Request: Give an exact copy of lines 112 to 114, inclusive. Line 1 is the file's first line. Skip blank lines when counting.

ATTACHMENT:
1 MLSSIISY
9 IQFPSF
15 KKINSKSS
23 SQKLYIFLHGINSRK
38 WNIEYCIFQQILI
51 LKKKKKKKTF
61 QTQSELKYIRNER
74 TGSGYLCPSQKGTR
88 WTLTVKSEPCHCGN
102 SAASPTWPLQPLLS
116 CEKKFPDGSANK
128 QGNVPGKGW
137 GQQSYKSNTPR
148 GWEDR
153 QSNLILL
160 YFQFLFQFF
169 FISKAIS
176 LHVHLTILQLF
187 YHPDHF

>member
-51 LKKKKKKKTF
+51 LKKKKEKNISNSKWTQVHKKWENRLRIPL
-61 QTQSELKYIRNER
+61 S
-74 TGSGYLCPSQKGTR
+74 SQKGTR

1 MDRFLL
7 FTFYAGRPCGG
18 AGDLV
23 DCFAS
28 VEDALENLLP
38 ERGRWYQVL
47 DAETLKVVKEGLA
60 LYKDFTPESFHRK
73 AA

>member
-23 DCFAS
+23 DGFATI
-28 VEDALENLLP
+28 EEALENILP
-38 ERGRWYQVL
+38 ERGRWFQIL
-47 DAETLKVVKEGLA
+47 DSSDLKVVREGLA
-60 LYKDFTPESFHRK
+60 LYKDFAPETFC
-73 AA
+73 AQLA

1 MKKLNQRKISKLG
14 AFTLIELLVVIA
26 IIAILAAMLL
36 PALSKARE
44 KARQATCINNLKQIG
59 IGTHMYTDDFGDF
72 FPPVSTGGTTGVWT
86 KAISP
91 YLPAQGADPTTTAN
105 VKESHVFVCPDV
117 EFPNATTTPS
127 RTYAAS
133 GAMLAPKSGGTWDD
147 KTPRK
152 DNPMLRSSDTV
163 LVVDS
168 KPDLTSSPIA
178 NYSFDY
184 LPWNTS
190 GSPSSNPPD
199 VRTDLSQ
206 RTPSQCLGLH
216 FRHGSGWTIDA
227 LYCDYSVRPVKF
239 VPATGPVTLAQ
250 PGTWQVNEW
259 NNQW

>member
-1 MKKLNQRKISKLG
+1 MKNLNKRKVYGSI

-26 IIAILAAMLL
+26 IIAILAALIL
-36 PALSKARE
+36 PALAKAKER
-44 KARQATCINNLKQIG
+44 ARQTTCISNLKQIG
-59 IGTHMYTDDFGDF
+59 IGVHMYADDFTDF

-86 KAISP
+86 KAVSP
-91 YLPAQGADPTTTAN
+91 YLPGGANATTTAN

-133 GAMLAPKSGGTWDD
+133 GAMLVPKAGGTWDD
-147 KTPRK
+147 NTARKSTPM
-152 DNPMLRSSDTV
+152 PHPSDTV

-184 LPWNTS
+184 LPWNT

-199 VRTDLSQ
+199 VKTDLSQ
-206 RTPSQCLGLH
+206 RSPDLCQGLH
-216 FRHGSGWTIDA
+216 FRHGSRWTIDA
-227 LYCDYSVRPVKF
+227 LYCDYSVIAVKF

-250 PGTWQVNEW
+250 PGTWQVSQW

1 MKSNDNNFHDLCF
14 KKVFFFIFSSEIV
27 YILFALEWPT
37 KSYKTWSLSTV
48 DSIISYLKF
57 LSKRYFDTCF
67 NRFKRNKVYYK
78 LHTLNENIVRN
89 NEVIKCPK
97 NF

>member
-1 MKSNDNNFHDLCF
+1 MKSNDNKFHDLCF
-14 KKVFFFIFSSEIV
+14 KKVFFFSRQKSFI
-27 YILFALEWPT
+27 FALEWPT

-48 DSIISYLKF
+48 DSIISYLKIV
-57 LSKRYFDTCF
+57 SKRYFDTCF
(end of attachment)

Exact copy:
37 KSYKTWSLSTV
48 DSIISYLKF
57 LSKRYFDTCF